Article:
Says SB 214 would penalize solar owners
FRANKFORT, Ky. (Feb. 27, 2017) — The Kentucky Solar Industries Association (KSIA) said in a press release today that “Kentucky’s burgeoning solar power industry is under siege in Frankfort and could be critically damaged by legislation being considered by state lawmakers.”
“Senate Bill 214 would penalize existing solar owners, burden new solar panel buyers with heavy and unnecessary regulations and ultimately hurt small business owners in a fledgling industry that has the potential for tremendous growth,” said the release. “SB 214, sponsored by Sen. Jared Carpenter (R-Berea) is scheduled to be heard Wednesday by the Senate Natural Resources and Energy Committee that Carpenter chairs.”
Matt Partymiller, KSIA chairman, said, “Put simply, this bill is meant to strangle the independent Kentucky solar industry before it grows by ensuring over-regulation and significant uncertainty for solar customers. That means Kentucky will be a state entirely dependent on public utilities and their unpredictable energy rates.”
The legislation “seeks to rapidly end privately owned solar power as of July 15 of this year by allowing utilities to push solar panel owners into a separate class from other ratepayers,” said KSIA.
“Under existing law, homeowners and business with alternative energy systems such as solar panels are permitted to send the small amount of excess power they generate to their local utility’s grid and then receive a one-for-one credit towards using that power at a later date,” said KSIA. “But utilities want to shove solar owners into this new rate class, which would likely result in targeted higher fees for solar owners to connect to the existing power grid, higher monthly fixed charges and higher costs for utility-delivered energy.”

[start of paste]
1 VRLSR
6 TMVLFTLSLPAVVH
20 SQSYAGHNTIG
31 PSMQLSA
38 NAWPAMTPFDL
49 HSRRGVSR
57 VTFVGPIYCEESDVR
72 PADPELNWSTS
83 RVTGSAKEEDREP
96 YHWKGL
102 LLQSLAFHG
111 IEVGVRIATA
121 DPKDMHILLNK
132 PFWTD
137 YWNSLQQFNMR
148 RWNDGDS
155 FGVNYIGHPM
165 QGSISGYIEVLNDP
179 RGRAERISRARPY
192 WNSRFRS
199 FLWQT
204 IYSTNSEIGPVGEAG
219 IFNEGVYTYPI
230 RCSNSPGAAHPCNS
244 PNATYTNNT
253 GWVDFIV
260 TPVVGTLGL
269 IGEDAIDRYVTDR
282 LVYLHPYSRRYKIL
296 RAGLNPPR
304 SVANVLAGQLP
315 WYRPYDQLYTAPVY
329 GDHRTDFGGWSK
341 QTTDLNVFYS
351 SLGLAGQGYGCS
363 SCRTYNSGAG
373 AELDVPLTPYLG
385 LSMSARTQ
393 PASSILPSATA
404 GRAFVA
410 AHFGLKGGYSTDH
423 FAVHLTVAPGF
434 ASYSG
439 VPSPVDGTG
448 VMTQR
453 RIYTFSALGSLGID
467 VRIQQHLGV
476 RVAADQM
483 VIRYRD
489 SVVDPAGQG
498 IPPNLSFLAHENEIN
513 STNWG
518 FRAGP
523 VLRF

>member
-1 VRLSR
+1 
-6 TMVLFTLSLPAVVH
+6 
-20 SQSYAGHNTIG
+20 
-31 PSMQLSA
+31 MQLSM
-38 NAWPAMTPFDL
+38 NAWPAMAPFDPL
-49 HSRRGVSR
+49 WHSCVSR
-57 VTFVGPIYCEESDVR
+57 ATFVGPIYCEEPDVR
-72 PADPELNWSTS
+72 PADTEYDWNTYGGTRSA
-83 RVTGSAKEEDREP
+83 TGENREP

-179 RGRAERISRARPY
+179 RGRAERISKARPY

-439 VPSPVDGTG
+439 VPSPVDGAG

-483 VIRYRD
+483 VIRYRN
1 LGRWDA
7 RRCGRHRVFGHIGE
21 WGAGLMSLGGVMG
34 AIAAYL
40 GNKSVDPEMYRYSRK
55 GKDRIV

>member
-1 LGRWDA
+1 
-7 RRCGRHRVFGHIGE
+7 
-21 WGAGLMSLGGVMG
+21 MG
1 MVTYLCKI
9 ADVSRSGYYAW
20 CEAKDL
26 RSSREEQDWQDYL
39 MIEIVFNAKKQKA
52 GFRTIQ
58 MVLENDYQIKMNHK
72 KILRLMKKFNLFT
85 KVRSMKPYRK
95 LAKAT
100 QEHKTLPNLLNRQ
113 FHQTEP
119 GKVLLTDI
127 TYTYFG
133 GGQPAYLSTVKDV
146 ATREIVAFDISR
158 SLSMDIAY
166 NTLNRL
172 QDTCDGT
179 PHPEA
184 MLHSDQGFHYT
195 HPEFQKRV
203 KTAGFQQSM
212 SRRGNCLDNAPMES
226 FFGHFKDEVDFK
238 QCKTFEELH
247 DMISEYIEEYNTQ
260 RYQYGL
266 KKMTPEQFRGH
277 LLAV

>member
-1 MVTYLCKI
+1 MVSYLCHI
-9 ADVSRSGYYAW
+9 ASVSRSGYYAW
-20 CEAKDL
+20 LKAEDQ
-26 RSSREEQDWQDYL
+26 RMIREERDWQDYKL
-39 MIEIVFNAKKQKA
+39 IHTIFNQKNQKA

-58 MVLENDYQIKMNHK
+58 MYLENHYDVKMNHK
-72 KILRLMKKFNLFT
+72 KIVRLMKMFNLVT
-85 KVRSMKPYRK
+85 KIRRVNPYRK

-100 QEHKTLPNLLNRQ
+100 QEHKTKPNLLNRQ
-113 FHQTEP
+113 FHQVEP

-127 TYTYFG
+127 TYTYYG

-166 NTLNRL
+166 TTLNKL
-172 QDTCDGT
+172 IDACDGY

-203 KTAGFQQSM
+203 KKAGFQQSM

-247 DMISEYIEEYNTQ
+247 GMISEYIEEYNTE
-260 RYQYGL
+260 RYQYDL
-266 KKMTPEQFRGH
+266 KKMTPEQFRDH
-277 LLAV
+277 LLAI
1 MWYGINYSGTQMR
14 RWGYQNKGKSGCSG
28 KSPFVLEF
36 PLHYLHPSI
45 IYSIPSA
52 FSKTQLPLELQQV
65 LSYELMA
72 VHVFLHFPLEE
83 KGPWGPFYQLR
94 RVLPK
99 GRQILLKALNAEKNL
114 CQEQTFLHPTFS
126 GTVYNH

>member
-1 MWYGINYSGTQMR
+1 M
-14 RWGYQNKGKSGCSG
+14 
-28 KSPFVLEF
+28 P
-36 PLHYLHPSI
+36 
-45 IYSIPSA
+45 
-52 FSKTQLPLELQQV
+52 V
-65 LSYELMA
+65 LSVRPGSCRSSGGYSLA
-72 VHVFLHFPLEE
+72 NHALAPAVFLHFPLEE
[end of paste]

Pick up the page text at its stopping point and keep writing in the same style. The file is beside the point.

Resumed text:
Partymiller said, “Under this rate classification, the solar customer could feed no excess power to the grid and still be subjected to higher fees than their neighbors. Senate Bill 214 also ensures that utilities only need to consider costs associated with solar energy in their rate design. Benefits like producing valuable extra power during peak demand periods that reduce the strain on utility power plants are specifically not considered.”
The solar industry employs more than 1,000 people in Kentucky – mostly in the installation and manufacturing of solar panels and equipment—primarily in Jefferson, Fayette, Barren, Warren, Kenton, Daviess, Pike, Boone, McCracken and Boyd counties—according to The Solar Foundation.
In 2015, 1.1 megawatts of solar capacity were installed in Kentucky, a 71 percent increase over 2014, according to the Solar Energy Industries Association, said KSIA. Kentucky ranks 37th nationally in installed solar capacity.